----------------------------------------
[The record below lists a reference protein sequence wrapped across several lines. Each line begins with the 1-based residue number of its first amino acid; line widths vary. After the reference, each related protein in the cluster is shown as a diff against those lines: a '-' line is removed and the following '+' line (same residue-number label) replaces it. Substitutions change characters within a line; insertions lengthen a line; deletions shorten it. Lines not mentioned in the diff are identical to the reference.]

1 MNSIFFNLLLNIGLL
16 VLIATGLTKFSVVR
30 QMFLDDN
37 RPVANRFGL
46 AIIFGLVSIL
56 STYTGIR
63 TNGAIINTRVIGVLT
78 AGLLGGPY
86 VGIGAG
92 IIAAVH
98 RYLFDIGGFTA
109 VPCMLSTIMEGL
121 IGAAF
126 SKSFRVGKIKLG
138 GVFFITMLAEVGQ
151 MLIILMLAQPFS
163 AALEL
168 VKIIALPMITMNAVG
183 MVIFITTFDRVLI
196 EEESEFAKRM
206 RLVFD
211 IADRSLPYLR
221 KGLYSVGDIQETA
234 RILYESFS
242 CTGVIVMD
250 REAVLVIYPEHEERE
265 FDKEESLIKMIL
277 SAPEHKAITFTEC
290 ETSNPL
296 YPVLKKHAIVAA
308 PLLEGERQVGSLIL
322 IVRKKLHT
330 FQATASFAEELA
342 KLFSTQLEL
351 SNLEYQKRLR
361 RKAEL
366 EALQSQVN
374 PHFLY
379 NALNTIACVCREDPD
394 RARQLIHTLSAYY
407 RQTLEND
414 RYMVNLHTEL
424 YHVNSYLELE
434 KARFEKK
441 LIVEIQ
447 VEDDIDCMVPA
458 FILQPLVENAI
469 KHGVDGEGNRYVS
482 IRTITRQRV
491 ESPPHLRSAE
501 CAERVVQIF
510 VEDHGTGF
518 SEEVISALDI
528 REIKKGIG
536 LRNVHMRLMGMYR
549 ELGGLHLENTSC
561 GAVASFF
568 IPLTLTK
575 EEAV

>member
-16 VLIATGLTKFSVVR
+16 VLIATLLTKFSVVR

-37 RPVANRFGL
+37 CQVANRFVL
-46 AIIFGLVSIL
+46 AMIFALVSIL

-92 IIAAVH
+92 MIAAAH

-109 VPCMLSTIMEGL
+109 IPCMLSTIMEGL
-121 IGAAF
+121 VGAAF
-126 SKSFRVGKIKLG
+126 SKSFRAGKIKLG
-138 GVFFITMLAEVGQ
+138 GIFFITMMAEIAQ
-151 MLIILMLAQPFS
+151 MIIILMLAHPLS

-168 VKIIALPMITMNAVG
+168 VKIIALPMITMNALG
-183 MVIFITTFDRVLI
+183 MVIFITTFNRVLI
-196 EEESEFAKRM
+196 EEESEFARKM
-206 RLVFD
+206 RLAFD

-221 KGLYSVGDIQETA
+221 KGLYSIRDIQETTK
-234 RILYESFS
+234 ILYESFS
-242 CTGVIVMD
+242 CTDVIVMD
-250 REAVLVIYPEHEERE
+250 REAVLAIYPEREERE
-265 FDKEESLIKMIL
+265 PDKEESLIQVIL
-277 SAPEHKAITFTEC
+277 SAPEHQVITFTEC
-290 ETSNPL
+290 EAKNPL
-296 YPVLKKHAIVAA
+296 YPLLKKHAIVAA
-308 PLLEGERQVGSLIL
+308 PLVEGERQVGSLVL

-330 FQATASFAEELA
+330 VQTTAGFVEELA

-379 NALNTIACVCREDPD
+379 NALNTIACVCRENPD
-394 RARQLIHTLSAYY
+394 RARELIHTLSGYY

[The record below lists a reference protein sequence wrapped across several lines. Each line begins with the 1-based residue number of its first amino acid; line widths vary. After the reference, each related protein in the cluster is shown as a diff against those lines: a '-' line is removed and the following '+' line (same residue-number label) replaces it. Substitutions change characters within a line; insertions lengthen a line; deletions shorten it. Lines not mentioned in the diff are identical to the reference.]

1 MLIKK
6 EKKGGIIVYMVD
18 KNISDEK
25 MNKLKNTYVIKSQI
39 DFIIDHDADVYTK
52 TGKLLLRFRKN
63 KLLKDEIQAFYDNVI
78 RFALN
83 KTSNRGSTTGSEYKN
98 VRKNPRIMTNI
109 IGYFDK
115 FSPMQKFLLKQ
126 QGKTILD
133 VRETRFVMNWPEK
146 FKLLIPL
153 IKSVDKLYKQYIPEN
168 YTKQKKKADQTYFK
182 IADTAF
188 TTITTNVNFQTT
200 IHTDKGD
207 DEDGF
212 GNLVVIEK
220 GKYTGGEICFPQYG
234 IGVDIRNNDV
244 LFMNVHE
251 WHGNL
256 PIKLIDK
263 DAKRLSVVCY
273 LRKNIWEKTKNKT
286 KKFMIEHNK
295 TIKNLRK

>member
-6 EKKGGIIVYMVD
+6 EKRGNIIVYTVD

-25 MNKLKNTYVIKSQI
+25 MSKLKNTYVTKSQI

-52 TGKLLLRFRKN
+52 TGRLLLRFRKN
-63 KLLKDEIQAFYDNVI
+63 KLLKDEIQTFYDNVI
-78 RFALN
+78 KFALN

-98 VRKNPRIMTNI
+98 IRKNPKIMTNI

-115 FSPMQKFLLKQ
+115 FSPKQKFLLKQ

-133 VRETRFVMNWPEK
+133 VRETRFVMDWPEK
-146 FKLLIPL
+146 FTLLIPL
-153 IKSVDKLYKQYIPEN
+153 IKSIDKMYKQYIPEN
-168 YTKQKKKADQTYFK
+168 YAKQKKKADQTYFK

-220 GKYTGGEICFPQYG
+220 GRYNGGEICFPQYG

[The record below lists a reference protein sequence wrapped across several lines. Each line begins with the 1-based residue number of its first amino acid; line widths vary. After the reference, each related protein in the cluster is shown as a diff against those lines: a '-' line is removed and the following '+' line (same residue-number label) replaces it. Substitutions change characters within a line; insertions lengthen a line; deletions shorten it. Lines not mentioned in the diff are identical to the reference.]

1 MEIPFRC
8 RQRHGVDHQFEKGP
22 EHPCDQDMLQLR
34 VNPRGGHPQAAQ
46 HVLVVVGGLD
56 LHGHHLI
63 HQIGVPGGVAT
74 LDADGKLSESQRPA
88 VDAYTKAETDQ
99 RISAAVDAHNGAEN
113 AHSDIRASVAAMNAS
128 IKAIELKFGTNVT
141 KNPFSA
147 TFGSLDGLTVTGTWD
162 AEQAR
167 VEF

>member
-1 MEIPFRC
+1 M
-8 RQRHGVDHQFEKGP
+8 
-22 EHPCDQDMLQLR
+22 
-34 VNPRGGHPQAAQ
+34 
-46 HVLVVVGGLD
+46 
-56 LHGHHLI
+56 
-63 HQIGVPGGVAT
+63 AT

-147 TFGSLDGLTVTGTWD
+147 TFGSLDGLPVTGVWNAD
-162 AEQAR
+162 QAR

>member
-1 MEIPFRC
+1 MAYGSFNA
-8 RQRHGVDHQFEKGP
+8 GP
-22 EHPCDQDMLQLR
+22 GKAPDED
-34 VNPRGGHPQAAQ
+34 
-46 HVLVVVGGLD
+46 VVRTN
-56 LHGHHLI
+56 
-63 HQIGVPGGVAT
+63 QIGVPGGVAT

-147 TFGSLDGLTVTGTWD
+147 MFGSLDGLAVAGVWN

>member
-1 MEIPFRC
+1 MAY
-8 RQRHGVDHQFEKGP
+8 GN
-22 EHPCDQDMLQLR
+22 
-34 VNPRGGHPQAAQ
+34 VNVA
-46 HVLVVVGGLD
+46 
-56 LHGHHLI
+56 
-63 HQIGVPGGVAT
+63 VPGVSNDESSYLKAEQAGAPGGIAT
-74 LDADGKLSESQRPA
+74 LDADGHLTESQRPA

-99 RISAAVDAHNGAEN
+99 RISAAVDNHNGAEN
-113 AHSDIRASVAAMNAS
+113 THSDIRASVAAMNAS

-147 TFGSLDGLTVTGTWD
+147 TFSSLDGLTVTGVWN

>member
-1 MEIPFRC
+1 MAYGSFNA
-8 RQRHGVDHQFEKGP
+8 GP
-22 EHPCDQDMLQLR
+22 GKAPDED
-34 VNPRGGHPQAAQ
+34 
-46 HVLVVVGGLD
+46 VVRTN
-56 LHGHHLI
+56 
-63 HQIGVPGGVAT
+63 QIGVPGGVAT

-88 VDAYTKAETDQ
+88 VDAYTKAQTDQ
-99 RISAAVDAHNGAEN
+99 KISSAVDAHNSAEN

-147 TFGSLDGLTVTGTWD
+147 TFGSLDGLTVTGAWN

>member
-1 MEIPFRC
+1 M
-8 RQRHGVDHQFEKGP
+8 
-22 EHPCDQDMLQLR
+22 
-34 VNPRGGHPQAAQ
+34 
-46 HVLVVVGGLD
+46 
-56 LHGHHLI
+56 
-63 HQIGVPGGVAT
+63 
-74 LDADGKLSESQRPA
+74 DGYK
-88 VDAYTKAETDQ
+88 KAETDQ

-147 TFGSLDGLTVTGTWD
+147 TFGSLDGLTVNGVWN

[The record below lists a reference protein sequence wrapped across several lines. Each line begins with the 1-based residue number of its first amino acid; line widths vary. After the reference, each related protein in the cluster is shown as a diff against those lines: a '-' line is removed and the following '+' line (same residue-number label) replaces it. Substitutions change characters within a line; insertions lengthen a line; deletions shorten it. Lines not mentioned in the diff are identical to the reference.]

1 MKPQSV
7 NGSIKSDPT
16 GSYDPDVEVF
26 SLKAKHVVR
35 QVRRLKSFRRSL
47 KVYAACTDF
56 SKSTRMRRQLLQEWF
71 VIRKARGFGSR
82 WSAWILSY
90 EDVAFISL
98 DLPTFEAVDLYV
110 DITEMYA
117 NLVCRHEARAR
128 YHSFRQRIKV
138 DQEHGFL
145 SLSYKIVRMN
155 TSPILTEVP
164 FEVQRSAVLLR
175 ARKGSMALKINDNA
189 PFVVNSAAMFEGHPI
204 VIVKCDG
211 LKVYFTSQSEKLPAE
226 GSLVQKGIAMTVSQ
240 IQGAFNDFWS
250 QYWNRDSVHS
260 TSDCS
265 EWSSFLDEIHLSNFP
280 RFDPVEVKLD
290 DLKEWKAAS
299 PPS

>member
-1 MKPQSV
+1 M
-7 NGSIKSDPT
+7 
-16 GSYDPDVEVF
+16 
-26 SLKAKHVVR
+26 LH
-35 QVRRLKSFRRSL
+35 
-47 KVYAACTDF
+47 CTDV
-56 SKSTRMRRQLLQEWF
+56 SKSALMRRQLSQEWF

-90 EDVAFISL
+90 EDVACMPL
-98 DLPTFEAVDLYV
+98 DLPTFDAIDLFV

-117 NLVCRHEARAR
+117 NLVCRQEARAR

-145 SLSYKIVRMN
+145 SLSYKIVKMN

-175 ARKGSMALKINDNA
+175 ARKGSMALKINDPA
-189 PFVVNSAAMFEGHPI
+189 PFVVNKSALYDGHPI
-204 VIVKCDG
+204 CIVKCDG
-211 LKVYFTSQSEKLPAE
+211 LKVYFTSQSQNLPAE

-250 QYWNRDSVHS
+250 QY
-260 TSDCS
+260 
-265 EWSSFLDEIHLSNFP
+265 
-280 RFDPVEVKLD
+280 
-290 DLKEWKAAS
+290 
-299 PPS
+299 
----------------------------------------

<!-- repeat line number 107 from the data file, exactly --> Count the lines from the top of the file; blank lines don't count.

+330 VQTTAGFVEELA